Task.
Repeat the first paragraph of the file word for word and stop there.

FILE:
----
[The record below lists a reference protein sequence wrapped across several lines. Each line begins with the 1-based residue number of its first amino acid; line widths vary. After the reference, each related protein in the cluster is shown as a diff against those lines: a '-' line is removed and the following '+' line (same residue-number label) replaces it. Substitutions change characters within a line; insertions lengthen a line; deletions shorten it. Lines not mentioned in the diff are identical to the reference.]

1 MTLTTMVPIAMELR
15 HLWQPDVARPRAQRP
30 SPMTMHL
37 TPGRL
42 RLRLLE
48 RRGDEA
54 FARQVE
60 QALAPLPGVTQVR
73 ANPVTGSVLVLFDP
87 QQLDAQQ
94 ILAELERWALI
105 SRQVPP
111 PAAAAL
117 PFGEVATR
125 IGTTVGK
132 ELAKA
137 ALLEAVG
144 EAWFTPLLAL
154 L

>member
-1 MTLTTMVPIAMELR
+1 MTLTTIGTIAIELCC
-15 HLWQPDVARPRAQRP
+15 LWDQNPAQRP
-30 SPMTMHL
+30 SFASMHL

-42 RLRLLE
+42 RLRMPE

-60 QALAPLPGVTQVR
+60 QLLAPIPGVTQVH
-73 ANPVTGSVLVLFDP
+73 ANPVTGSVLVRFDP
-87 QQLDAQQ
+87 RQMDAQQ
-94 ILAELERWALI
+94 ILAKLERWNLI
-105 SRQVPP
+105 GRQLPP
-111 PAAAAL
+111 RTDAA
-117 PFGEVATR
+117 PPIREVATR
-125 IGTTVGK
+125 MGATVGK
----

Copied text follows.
[The record below lists a reference protein sequence wrapped across several lines. Each line begins with the 1-based residue number of its first amino acid; line widths vary. After the reference, each related protein in the cluster is shown as a diff against those lines: a '-' line is removed and the following '+' line (same residue-number label) replaces it. Substitutions change characters within a line; insertions lengthen a line; deletions shorten it. Lines not mentioned in the diff are identical to the reference.]